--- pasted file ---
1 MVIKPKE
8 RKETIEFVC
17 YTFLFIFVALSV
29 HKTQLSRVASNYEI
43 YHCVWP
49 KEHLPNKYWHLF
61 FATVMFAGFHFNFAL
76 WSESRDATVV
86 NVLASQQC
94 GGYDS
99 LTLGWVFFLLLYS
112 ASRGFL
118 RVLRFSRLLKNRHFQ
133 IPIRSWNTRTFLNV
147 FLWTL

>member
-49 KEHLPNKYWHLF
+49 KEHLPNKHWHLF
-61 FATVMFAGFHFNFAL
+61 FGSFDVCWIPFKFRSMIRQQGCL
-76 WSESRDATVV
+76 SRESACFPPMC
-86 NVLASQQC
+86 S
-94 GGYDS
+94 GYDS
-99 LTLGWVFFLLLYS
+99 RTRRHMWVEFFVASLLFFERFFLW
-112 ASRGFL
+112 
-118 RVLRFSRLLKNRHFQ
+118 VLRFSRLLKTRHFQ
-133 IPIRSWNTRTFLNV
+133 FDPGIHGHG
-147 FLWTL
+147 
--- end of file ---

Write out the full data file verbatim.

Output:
1 MVIKPKE
8 RKETIEFVC
17 YTFLFIFVALSV
29 HKTQLSRVASNYEI
43 YHCVWP
49 KEHLPNKYWHLF
61 FATVMFAGFHFNFAL
76 WSESRDATVV
86 NVLASQQC
94 GGYDS
99 LTLGWVFFLLLYS
112 ASRGFL
118 RVLRFSRLLKNRHFQ
133 IPIRSWNTRTFLNV
147 FLWTL

>member
-49 KEHLPNKYWHLF
+49 KEHLPNKHWHLF
-61 FATVMFAGFHFNFAL
+61 FGSFDVCWIPFKFRSMIRQQGCL
-76 WSESRDATVV
+76 SRESACFPPMC
-86 NVLASQQC
+86 S
-94 GGYDS
+94 GYDS
-99 LTLGWVFFLLLYS
+99 RTRRHMWVEFFVASLLFFERFFLW
-112 ASRGFL
+112 
-118 RVLRFSRLLKNRHFQ
+118 VLRFSRLLKTRHFQ
-133 IPIRSWNTRTFLNV
+133 FDPGIHGHG
-147 FLWTL
+147 